8. We actually started with the rentals. The impetus was that my first partner was an active professional musician and college violin instructor and over the years had given workshops for children as well. He didn't want to start a fine shop--he came to me asking to train someone to set up 40 instruments because he'd been so dismayed by the low level crap that young students rented that he wanted to do something to counter that. He'd bought 40 Jay Haide 101s--hardly rental fare with a retail of around $800+ at the time---and wanted to get them out there so kids could play something nice. I told him I could set up 40 violiins faster than I could teach someone to do it (I am EXTREMELY fast at setup--at my peak, younger, that would have been one intense week of work, literally), so we started a business together, eventually hiring some staff to enlarge the business. After a few years of that he decided he wanted to be a fine violin dealer, so we moved into that. Now we're a fine instrument shop with a rental appendage that's low maintenance and brings in a steady cash flow while providing a definite high quality service (still using Jay Haide 101s). I have never been a snob about what I work on: though now I have "people" who can do the rentals for me, I enjoy doing them once in a while for a break and would rather do them myself quickly rather than move someone from what they're working on. Regarding shop work load, most big shops eventually realize that big money doesn't grow from the shop except to the extent that the shop works on stock for sale. That's why in Chicago both B&F and Warrens spun off their shops and don't now have one under their direct ownership at all. We have an in-house shop, but do almost no outside customer work, since we're too busy with both previous customer maintenance and internal work that will lead directly to sales. Wood Butcher's comment is accurate, noting that many teachers work not only with children but also with better students up to their going off to Conservatory and beyond, as well as with well bankrolled adults. That wasn't really the impetus for our business, however as any sales book will tell you, you need seven touches before a potential customer will even remember your name, so having parents come up to teachers after recitals asking why that teacher's students all sound SOOOO good, and what's Darnton and Hersh's phone number? has never hurt us. In that same vein, working for kids' benefit instead of cash, through the years I've made a few small ones, a 1/8, a couple of 1/2s and 3/4s, for friends and relatives' children. Every time I've been told that it's made a huge change in the child's attitude to play on a good instrument, so I don't think this and the rentals are wasted effort at all.
  9. Eventually age will do the same thing. :-)
  10. This is why rental programs exist. You can cycle through all the sizes using an instrument of a quality you wouldn't afford to buy, and you don't have to get rid of anything as you move up. The trick is to find a rental program that uses good instruments, and I will tell you that many use violins you could buy outright for $70. If you can't do that, your second choice is to work with a good violin shop instead of Ebay and Amazon. A shop will take back what they sold, often allowing you what you spent towards the next one if you spend more. This way you build equity and quality with each successive move and by the time you get to 4/4 you've almost bought a good instrument already. Buying Ebay and Amazon violins is like throwing money in the trash. The instruments are garbage, no shop wants them when you're done, and if you need a repair, no shop will touch them. Plus, because they're crap, your daughter won't enjoy playing them and you are effectively killing her interest in violin, forever. If that's your objective, then go for it.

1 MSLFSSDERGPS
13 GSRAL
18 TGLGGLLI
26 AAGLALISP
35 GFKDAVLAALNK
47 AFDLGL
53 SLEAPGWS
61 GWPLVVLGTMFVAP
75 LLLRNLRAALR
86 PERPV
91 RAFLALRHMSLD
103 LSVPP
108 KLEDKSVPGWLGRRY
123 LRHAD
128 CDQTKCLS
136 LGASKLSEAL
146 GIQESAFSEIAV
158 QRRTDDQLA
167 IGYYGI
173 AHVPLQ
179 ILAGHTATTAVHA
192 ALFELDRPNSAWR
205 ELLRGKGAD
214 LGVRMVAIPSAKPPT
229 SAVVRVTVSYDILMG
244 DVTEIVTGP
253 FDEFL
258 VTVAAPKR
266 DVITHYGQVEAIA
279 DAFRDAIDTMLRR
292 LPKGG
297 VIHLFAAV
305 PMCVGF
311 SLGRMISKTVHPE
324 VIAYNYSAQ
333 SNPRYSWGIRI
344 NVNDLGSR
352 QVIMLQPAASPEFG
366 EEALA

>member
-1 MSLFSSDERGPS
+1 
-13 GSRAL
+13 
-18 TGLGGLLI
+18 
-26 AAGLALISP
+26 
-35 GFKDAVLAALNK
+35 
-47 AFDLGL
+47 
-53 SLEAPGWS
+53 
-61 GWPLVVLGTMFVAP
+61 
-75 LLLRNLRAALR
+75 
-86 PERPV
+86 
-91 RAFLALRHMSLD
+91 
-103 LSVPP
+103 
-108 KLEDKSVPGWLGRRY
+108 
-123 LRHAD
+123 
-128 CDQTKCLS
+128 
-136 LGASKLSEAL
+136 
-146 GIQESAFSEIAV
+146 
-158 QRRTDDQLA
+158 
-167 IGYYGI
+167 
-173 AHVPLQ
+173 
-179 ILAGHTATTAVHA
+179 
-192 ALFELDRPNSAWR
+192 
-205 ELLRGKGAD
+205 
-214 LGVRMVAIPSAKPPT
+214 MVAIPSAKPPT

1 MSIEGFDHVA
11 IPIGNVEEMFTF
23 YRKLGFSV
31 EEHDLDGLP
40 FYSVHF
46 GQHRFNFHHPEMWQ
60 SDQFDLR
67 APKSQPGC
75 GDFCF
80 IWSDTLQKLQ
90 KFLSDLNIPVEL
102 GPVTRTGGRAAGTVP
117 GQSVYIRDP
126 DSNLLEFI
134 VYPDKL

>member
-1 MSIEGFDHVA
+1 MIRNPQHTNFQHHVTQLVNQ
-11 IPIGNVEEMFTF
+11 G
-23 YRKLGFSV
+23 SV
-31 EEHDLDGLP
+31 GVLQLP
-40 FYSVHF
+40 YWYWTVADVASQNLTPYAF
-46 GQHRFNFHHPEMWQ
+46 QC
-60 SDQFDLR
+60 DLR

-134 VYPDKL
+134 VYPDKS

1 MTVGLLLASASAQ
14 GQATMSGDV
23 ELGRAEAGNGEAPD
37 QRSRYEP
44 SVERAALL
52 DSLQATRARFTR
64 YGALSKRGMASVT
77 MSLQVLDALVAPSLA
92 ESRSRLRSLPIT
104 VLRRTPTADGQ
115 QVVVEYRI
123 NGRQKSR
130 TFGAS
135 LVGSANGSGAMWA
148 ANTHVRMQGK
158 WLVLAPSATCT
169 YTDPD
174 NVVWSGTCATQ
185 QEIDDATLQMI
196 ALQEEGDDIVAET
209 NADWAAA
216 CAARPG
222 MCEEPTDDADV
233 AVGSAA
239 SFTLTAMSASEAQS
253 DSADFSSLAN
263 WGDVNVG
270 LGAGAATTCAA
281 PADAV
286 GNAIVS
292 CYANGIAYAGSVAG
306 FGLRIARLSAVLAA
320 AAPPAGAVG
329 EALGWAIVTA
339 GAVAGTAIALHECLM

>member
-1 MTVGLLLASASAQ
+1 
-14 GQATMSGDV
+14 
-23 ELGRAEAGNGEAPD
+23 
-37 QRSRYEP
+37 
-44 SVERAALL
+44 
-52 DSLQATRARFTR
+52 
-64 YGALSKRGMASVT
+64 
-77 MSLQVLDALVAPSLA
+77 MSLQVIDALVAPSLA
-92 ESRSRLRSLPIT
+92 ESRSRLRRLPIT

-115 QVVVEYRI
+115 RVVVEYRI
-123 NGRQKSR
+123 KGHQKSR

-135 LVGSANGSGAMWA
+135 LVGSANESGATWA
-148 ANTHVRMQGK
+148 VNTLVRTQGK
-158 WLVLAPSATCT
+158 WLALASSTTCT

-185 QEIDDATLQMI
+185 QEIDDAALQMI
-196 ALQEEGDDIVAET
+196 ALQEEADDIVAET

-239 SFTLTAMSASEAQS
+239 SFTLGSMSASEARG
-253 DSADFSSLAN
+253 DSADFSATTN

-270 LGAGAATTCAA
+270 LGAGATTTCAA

11. Steph--it's common for rehairers to arrive at a hair count that makes the bow work the way the customer likes, then remember that from rehair to rehair, rather than just stuffing in the amount of hair the bow seems to be able to hold. There's also a "thing" where customers feel cheated if they don't get as much hair as possible, which is an unfortunate idea for them to have. Think of a weight hanging from one rope; the rope will be a certain tightness. If you use ten ropes, each one will be more slack,. supporting less of the weight. A player will feel this as a lack of tension and sprightliness in the bow, more sluggish. So you can moderate how lively the bow feels. A bow usually has around 150 hairs, and 15 more or 15 less can radically change the feel without much visual change. If a rehairer isn't considering this aspect and doing something random, you might think the hair is "bad" or that your bow was ruined when you get it back and it feels "wrong". That's why David is talking about all this. With a rehairer who's aware, this is an important adjustment, just like moving around a violin post.
  12. Worse yet, it's not actually Chicago but Skokie, land of 10,000 differently decorated garage doors, the town's most exciting feature when last I drove through for a tour some years ago (a fact curiously not noted in the tour books!)
  13. Spread the hair and hold it with tape? One way to test is with many bows over time to try to notice a general tendency, which is what I've done. I don't think this was originally my idea. . . I can't remember where ir came from, but it might have been from a conversation with one of the John Norwood Lee bowmakers regarding the differences between Tourte (narrower) and Peccatte (wider). I think it's interesting that OP made this observation on her own.
  14. A bow with more hair becomes gradually more sluggish. This can be an advantage if the bow is too lively. But this won't make the hair ribbon any wider, so I doubt it will give you what you want, since this is an effect of width, not hair amount in my experience.